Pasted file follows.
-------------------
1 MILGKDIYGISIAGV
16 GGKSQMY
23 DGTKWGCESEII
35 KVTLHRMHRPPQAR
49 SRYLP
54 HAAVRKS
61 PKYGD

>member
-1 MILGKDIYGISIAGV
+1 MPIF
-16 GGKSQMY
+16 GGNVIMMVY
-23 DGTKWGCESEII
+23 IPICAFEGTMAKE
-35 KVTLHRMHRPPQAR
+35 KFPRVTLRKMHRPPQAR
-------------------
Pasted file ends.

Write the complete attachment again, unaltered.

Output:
1 MILGKDIYGISIAGV
16 GGKSQMY
23 DGTKWGCESEII
35 KVTLHRMHRPPQAR
49 SRYLP
54 HAAVRKS
61 PKYGD

>member
-1 MILGKDIYGISIAGV
+1 MPIF
-16 GGKSQMY
+16 GGNVIMMVY
-23 DGTKWGCESEII
+23 IPICAFEGTMAKE
-35 KVTLHRMHRPPQAR
+35 KFPRVTLRKMHRPPQAR